By Chuck Strouse
By Scott Fishman
By Terrence McCoy
By Ryan Yousefi
By Ciara LaVelle, Kat Bein, Carolina Del Busto, and Liz Tracy
By Pepe Billete
By Ryan Yousefi
By Kyle Swenson
Around 1830, information on contraception spread like wildfire without the benefit of talk shows. Alfred Hall and Sarah Bleslee Chase preached the virtues of contraception and sold snake oil-like medicines. Other guides, lecturers, and doctors extolled vaginal sponges, douching, and the French baudrache - a condom made from animal skins, membranes, or oiled silk. (The technology for ribbed and flavored condoms would come later.)
The diaphragm was patented in 1846 as "The Wife's Protector." Women who used it were rumored to have renamed the dreaded device "The Wife's Tormentor."
Homosexuality started slowly coming out of the closet. Poet Walt Whitman frequently romanced young men whom he met in New York, which he described as the "city of orgies, walks, and joys." The city promised a "frequent and swift flash of eyes offering me love." His journal boasted of conquests..."Saturday night Mike Ellis...took him home to 150 37th St...Dan'l Spencer... slept with me Sept. 3d..." The defatigable Whitman worked as a nurse during the Civil War, perhaps to meet a man in uniform. He became very close to the soldiers he tended, writing again in his journal, "I believe no men ever loved each other as I and some of these poor, wounded, sick, and dying men love each other." He kissed the soldiers goodnight before leaving each day, and wrote of his torrid affair with a nineteen-year-old Southern captain.
Horatio Alger - yes, that Horatio Alger - was shamed out of his pulpit in Massachusetts in 1866 for the "revolting crime of unnatural familiarity with boys." He fled to New York City to practice and write about his pederastic interests.
Even cowboys may occasionally have engaged in brotherly love, as exhibited by this quaint limerick from the time: "Young cowboys had a great fear/ That old studs once filled with beer/ Completely addle / They'd throw on a saddle, And ride them on the rear."
Some women of the nineteenth century found that dressing as men not only allowed them greater earning power, but let them live as man and wife with other women. For example, there was Lucy Ann Lobdell, who left her husband in upstate New York, became the Reverend Joseph Lobdell, and lived for ten years as Maria Perry's husband.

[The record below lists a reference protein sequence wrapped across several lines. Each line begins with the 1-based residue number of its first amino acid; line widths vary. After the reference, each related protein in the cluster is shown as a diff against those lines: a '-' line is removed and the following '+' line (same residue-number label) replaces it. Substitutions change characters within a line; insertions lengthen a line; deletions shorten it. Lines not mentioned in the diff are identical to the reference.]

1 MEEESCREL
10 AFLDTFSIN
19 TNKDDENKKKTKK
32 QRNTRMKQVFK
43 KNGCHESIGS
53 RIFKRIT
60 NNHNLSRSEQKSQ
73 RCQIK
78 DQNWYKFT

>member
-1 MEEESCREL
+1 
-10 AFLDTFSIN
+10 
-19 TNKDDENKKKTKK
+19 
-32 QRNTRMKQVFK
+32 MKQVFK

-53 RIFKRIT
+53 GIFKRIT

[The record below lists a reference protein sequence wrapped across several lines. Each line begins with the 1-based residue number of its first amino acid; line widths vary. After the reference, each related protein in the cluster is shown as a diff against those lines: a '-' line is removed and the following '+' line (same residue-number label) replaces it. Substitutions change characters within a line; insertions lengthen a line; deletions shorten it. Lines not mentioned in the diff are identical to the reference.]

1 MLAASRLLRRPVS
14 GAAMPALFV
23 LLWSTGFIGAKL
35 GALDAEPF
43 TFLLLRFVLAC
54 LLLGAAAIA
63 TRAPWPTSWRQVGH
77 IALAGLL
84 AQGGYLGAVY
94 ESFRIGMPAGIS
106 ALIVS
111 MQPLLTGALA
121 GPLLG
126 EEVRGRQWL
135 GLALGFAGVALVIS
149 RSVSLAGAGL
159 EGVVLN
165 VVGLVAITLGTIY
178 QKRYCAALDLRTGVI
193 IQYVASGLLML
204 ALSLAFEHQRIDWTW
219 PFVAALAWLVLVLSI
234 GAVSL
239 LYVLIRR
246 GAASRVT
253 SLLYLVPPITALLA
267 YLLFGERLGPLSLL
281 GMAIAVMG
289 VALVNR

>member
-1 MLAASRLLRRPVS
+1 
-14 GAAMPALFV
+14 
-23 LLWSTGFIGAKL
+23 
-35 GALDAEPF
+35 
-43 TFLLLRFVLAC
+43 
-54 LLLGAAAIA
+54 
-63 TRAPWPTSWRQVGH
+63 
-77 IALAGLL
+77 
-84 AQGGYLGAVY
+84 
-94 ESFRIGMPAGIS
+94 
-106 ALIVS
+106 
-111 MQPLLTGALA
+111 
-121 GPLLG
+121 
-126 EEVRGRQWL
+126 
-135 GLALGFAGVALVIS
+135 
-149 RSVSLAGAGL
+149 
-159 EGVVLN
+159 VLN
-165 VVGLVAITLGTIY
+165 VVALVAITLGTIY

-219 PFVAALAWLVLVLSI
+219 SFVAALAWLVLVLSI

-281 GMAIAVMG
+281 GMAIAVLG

But that sort of behavior paled beside developments at the end of the century. On April 14, 1894, the Holland Brothers exhibited the first peep show film using a machine invented by Thomas Edison, who obviously had more up his sleeve than just a few revolutionary patents. The movies were made in Edison's labs on film prepared by George Eastman and shown in vending machines or cabinets. (It's unclear whether the setup offered sufficient privacy for viewers to express their appreciation.)
In New York (naturally), single working women began spreading their wings, and the notion of dating was born. Social clubs allowed flirting, touching, and kissing games. Vaudeville acts spewed sexual themes and suggestive humor.
Bartenders and cab drivers began offering tips on where to find "loose women." The notion of "picking up" unknown members of the opposite sex was born, laying the foundation for the happy hours and singles bars that would follow 70 years later.
THE TWENTIETH CENTURY
At the turn of the century, American reformers were working harder than ever to abolish prostitution, but red-light districts were thriving. Women were beginning to understand just how much men would pay for love. Sex education campaigns popped up everywhere. One poster titled The Sex Impulse and Achievement showed two athletes jumping over hurdles. Below, the text noted: "The sex instinct in a boy or man makes him want to act, dare, possess, strive. When controlled and directed it gives ENERGY, ENDURANCE, FITNESS." Later, professional athletes would find that control had nothing to do with anything.
Just before World War I, a popular magazine proclaimed that "sex o'clock" had chimed in America. True confession magazines, the teachings of Freud and lusty films set the stage for a new permissiveness and espousing of the theory that sexual expression was directly related to happiness. Things really got roaring in the Twenties.
Technological innovations as well as new attitudes added new twists to romance. On May 31, 1919, Marjorie Dumont and Lieutenant R.W. Meade were married in the world's first airplane wedding. They exchanged their lofty vows in a Handley-Paige bombing plane over Houston during the Flying Frolic Air Show.
In 1920 researcher Katharine Bement Davis began her study of 2200 married and single women. Ten years later she published the results - the erotic life of Americans was taking a more liberal, uninhibited turn. But many women who admitted to enjoying sex also felt guilty and confused.
They weren't going to feel better any time soon...the morality police were just around the corner. But in the meantime, burlesque and risque movies satisfied the nation's lust for the lurid in the Thirties. The Hays Code brought "open sensuality" in the movies to a grinding halt just prior to World War II, but adult movies still were available in the sex districts of most cities. And there was always dancing, which had become a lust-filled activity for dating couples. It took two to tango, after all.